Friday, December 30, 2011

The Museum of the City of New York

Today, I saw two fascinating exhibits at The Museum of the City of New York:

Police Work: Photographs by Leonard Freed, 1972-1979

"Police Work: Photographs by Leonard Freed, 1972-1979 features a selection of vintage prints by the Brooklyn-born photographer who documented "life on the beat" with NYPD officers during the tumultuous 1970s. During a time when New York City faced near bankruptcy and was internationally notorious for its high crime rates and social disorder, Freed's photographs reveal the complexity, the harshness, and the camaraderie of the city's public safety servants and the people they protected. Highlighting a recent gift to the Museum of the City of New York by his widow Bridgette Freed, the exhibition is a gritty, realistic portrait of ordinary people doing a "sometimes boring, sometimes corrupting, sometimes dangerous and ugly and unhealthy job."" - from The Museum of the City of New York

Police Work: Photographs by Leonard Freed, 1972-1979

Cecil Beaton: The New York Years

"From the 1920s through the ‘60s, Manhattan’s artistic and social circles embraced British-born photographer and designer Cecil Beaton (1904-80). Cecil Beaton: The New York Years brings together extraordinary photographs, drawings, and costumes by Beaton to chronicle his impact on the city’s cultural life. Beaton’s relentless energy and curiosity spurred him to pursue new fields, from fashion and portrait photography to costume and scenic design for Broadway, ballet, and opera, and to put his own aesthetic stamp on each of these endeavors."" - from The Museum of the City of New York

Cecil Beaton: The New York Years

Sunday, December 25, 2011

West 153rd Street, NYC

On Tuesday, Sonny Rollins will receive a Kennedy Center Honor. In today's New York Post, he says: "When I was about 14, I got everything Coleman Hawkins made on record. He was my idol. I went waiting for him one day — at his stoop — with my 8x10 glossy. I’d cased the place and knew he’d be coming home around that time. So he came in and there I was, and I asked him to sign it for me. It was great. I didn’t tell him I played — I was a little too shy.”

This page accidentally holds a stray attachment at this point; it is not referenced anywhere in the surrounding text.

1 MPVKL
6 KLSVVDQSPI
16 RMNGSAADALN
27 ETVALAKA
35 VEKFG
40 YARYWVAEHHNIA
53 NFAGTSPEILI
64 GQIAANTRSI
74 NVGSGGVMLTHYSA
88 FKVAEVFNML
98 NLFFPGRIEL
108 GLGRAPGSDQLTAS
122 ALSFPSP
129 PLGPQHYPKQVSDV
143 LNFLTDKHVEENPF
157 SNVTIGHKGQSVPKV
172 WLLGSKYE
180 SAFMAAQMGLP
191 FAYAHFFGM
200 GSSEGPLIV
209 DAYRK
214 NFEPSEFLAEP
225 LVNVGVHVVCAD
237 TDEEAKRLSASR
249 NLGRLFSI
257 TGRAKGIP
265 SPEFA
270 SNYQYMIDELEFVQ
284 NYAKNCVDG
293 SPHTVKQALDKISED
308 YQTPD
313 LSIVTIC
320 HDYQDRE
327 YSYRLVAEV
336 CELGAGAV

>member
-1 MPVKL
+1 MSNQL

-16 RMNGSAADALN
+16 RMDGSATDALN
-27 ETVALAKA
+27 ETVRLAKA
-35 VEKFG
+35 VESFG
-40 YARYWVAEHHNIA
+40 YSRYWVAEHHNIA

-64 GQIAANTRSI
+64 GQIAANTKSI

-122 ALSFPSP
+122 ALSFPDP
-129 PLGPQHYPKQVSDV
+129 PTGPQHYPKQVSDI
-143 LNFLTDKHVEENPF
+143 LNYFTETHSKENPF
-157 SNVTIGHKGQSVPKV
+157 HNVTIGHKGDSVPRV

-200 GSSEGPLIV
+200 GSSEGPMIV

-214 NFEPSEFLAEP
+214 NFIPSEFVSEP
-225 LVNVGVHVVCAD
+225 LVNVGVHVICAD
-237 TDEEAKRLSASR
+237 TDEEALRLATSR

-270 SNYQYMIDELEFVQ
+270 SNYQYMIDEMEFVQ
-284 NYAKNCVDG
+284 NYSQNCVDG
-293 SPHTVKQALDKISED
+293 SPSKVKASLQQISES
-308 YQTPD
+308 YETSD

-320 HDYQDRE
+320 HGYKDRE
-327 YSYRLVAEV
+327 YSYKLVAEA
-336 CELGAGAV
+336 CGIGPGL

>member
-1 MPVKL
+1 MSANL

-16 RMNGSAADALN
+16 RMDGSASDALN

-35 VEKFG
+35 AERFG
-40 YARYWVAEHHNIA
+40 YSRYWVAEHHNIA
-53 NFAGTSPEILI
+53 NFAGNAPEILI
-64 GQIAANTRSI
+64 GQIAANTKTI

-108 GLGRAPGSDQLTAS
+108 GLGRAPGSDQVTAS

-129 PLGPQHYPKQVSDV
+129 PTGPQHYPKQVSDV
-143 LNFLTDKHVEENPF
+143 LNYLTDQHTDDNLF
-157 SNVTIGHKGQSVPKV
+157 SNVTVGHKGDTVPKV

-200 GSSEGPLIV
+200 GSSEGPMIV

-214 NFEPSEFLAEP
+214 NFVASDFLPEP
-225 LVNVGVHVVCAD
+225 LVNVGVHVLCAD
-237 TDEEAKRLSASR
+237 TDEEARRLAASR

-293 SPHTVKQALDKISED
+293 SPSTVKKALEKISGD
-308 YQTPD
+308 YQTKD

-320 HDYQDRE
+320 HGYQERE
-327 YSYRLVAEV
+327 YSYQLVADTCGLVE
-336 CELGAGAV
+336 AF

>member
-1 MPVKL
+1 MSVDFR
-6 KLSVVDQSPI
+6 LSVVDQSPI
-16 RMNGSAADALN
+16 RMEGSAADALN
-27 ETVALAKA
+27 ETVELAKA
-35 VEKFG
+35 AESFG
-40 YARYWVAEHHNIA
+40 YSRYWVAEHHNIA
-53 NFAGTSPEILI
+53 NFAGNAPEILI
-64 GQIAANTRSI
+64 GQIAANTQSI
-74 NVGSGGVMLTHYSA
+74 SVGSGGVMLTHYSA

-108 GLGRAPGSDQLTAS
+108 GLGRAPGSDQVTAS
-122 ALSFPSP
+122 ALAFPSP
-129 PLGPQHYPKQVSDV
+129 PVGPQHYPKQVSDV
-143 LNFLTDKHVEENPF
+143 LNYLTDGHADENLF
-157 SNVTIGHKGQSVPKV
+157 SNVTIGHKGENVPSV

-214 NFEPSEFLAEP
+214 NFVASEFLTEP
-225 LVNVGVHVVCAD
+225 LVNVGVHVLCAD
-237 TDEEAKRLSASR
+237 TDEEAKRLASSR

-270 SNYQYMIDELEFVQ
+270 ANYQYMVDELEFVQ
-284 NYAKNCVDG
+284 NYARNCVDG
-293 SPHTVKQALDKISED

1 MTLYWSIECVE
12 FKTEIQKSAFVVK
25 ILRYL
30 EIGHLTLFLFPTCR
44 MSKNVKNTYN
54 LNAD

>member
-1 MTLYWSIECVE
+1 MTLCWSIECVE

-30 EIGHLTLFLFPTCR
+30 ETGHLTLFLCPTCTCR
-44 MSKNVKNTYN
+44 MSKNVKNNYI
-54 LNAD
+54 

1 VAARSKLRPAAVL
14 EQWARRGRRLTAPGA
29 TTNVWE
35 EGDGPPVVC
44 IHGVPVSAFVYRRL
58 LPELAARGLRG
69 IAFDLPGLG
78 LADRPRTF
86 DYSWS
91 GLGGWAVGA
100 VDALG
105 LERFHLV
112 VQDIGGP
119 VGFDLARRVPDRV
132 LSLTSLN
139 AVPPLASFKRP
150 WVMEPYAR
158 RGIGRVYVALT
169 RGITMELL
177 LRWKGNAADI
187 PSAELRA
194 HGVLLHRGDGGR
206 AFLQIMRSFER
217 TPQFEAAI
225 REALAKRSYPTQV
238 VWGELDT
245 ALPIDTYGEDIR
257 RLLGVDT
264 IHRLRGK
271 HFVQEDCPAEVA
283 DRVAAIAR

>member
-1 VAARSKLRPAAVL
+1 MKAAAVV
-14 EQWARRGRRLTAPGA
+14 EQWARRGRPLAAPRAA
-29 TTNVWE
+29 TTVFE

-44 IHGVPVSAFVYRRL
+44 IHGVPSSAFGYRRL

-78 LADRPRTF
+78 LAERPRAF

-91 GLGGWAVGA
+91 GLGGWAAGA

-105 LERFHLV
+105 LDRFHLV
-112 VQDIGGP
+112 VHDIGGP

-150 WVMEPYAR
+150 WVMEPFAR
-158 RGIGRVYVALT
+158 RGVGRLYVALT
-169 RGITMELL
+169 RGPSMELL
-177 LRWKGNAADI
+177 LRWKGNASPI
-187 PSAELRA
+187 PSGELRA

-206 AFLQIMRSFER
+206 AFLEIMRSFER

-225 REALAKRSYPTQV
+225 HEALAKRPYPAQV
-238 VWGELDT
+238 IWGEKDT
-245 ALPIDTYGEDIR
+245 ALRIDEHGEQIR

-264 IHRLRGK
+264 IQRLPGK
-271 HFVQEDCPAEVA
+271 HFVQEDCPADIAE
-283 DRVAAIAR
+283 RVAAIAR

This is a photo of West 153rd Street, where Coleman Hawkins lived, as it is today.

Coming soon!

This is Cabbage Row, a revolutionary war era structure, which housed a tenement in the early 1900s. It was known locally as “Cabbage Row." The building was the setting for the novel, “Porgy,” by DuBose Heyward, and the location was named “Catfish Row” because the story was set on the waterfront.

Coming soon: Porgy and Bess

Thursday, December 22, 2011

Saturday, December 17, 2011

Jack Kerouac's house

This was the house, in Orlando, where Jack Kerouac lived.

Monday, December 12, 2011


I went today to see: Paris Blues Revisited: Romare Bearden, Albert Murray and Sam Shaw, at Jazz at Columbus Circle. It was a very interesting exhibit.

Sunday, December 11, 2011

James Whitcomb Riley museum home

This is the James Whitcomb Riley museum home, located at 528 Lockerbie Street in Indianapolis, IN. The area is quite historic, lovely, and picturesque. And here is a link to more historic house museums in Indiana.

"The Dump"

This is the Margaret Mitchell house, located at 990 Peachtree Street NE in Atlanta, GA.

The Rubin Museum of Art

I went today to the Rubin Museum of Art to see Hero, Villain, Yeti. I enjoyed the exhibit very much!